Italian panko Parmesan breadcrumb “gyu katsu,” aka deep fried beef strip loin. Amazing. 8/10.

Eel with shiso.

Cold udon noodles.

Ice cream: chocolate, green tea with chocolate chips, and salted caramel. Still some refining to be done here, but over all a great closer plate.

I can’t wait until this spot officially opens. I think it’ll be in the West 4th Street and 8th Avenue area. Keep an eye out! They’re already booked solid for the first few months after they open.

Becco

My wife and I decided to finally give this joint a shot after a manager at a different restaurant mentioned the porcini dry-aged rib eye to us when we were discussing steaks. That particular cut wasn’t available, unfortunately, since we came here for lunch (dinner menu only). But I was still able to get a good beef-filled meal into my belly nonetheless. Check it out:

I started with the bresaola. I always jump at this when I see it, because it’s not very common on menus anymore. No one wants to cure filet mignon – they want to cook it. But the cured preparation is so amazing!

It was sliced nice and thin, and was so incredibly tender.

Seriously. You need to come here and order this. It’s topped with lightly dressed celery leaf and endive.

My wife had the unlimited pasta trio. Of these, the veal bolognese was the best (spirals), then the tomato and basil (chitarra spaghetti), followed by the chard-stuffed ravioli.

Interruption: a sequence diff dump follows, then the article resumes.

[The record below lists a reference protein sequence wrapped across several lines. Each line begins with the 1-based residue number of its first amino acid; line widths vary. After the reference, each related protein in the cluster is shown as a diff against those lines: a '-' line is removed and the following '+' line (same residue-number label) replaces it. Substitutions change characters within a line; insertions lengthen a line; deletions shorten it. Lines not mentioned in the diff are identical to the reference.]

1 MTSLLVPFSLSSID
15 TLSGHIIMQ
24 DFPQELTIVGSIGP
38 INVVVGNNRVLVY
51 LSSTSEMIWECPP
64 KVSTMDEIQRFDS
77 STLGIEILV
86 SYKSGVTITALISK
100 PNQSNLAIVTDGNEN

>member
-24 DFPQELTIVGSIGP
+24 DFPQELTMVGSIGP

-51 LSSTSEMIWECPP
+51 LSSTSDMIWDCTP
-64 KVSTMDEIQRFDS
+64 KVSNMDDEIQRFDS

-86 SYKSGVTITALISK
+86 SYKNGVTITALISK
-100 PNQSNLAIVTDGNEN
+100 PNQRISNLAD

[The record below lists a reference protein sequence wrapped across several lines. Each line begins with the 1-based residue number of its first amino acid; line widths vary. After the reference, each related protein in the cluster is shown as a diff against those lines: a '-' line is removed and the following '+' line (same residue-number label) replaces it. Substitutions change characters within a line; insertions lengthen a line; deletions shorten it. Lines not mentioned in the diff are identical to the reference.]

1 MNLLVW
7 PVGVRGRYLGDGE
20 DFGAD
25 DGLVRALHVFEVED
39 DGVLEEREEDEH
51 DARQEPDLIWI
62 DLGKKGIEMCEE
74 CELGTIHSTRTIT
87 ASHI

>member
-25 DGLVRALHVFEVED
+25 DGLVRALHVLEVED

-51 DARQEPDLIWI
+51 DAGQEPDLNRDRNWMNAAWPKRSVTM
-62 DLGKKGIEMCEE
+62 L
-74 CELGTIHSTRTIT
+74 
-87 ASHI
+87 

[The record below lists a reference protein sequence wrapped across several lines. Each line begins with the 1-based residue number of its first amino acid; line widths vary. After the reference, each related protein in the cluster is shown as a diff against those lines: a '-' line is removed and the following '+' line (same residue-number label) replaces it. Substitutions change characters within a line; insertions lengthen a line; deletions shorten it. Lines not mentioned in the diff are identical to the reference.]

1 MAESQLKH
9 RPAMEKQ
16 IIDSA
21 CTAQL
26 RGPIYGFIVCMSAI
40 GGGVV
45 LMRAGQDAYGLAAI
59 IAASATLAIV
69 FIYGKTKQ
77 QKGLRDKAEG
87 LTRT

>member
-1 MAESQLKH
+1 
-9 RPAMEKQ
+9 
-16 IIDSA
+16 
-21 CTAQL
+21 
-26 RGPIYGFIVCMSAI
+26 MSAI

I had a nicely charred hanger steak on a bed of polenta with fried leeks – drizzled upon with a really nice balsamic.

This baby was perfectly cooked and was so tender that you could pull the meat apart rather than cut it with a knife.

An easy 9/10 for flavor. Great portion size and price point too, at around $30 for the composed plate.

See that purple balsamic?

I definitely recommend giving this place a shot, and I’ll be back for that porcini aged rib eye ASAP.

BECCO
355 W 46th St
New York, NY 10036

Bevy

Bevy is the new restaurant that took the place of The Back Room at One57. My wife took me here for an early birthday dinner. I was excited to hit this joint, because they have rib eye fat cap steak on the menu (deckle, aka spinalis dorsi), as well as a bison rib eye. We tried both.

We started with the rib eye cap steak as a shared appetizer. The portion size is 8oz, so this was perfect to share as an app.

This was perfectly cooked, super tender and amazingly flavorful. At $48 it’s a bit pricey, but totally worth it given the quality. 10/10.

Both the rib eye cap and the bison rib eye hail from Fossil Farms. I’ve encountered these guys at food shows in the past, and the quality is superb. I hope to work with them in the future and feature some more of their proteins here on the website. Especially the exotics.

Anyway, we ate the rib eye cap steak with some crispy lemon oyster mushrooms, which they sent to us on the house!

This is a reprise of a dish that used to be on the Back Room menu, which I really liked. It’s just as good as I remember. It’s also really damn beautiful.

Several menu items were carried over, actually. I was glad to see that many of the good ones remained.

But now for the big guns. The 40oz, 28-day dry-aged bison rib eye. It’s actually two chops on the bone.

It comes with a vinaigrette dressed frisee salad and asparagus. But the plating is gorgeous. We actually fanned it out a little so you can more easily see the perfectly pink interior.